Primary care mental health support: during and after COVID

person in a jar looking at a COVID particle

The recent surge in cases of COVID-19 in the UK has deepened concern over the pandemic’s possible mental health consequences.

This is an edited version of an article that originally appeared in The BMJ

COVID-19 has raised the prevalence of anxiety, depression, post-traumatic stress disorder, and psychological and mental distress among the general population. Living with young children, pre-existing chronic or mental illness, young age, female gender, and frequent exposure to pandemic news are all risk factors associated with COVID-19 related distress, and rates of suicidal thoughts increased in people aged 18-29 during the pandemic, highlighting the particular toll of COVID-19 on young people.

Repeated episodes of lockdown, periods of self-isolation after contact with infected people, social distancing, and the fear of contracting COVID-19 when outside the home, can lead to heightened fear and anxiety in people of all ages. Self-isolation is associated with symptoms of post-traumatic stress, anxiety, adjustment disorder, confusion and anger.

The implications of COVID-19 for people with pre-existing mental illness are of particular concern, along with the likelihood that COVID-19 will further widen mental health inequalities for ethnic minority groups. Against this backdrop, mental health support through primary care is a priority for patients, the public, commissioners, researchers and policy-makers.

Around 90% of mental health problems are managed entirely in primary care, and general practitioners report that mental health constitutes around 40% of their workload. The World Health Organization suggests that good primary care management of people with mental health problems reduces stigma and improves access to treatment; early intervention in primary care has been shown to reduce subsequent mental health problems and be cost effective.

COVID-19 has changed general practice at scale, including the near universal implementation of remote consulting, which is new to many primary care teams in the UK. Primary care is now at the forefront of the predicted increase in mental health presentations; COVID-19 is thought to have affected, or be likely to affect, the mental health of around 10m people through lockdown restrictions due to concerns about employment, finances, personal safety, or the safety of family members and bereavement. The wellbeing of children and young people has been further undermined by educational disruption and isolation from peers.

Patients with long COVID describe the fear, uncertainty and despair caused by persistent symptoms, and emphasise mental health support as a key part of recovery. People with active COVID-19 are worried about their prognosis, while those admitted to intensive care—and their families and carers—experience substantial mental health distress. These are all risk factors for subsequent mental illness.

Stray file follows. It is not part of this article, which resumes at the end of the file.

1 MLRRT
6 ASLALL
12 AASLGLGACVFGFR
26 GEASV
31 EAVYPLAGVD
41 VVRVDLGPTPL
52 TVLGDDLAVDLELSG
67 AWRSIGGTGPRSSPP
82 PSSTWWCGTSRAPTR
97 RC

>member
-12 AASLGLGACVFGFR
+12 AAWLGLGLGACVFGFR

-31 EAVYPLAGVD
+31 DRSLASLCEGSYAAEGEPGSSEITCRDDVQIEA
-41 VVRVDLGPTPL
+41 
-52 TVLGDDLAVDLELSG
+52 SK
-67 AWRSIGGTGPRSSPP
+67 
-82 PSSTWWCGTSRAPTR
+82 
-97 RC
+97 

Rates of self-harm, and common mental health conditions, were lower than expected in primary care during the early stages of the pandemic, but concern remains about a possible rebound effect causing higher rates of mental health problems, self-harm and suicide in the coming months and years.

Future priorities

Primary care needs urgent and sustained mental health investment to provide early identification of mental health conditions, timely intervention and treatment, prevention, ongoing support and access to specialist mental healthcare services; this should be a priority for the integrated care systems at the heart of NHS restructuring proposals.

Increased capacity and enhanced access to psychological therapies in primary care are essential for all age groups – for example, through the improving access to psychological therapies programmes – along with increased support for grassroots community initiatives.

Remote primary care consultations for mental health have not been evaluated in the UK, and the loss of in-person interaction between clinician and patient may undermine the rapport essential for effective mental healthcare. Remote consultation may also reduce a clinician’s ability to identify important cues – including the possibility of substance misuse, domestic violence, self-harm, grief, low mood, signs of psychosis, or anxiety – particularly in young people, parents and carers. Primary care professionals must have the time and resources required to support patients to self-care, in line with recent guidance by the Royal College of General Practitioners.

Research to identify best practice for remote mental health consultations in primary care is urgently required, including studies exploring both enablers and barriers to accessing remote mental health support. Changes to services must not be allowed to widen health inequalities further, through digital exclusion, for example. How to provide safe and effective care for people without stable access to digital devices should be a research priority.

We must refocus, rebuild and revitalise mental health support through primary care to aid the recovery from COVID-19, to streamline health services, promote positive mental health and be ready for future uncertainties.

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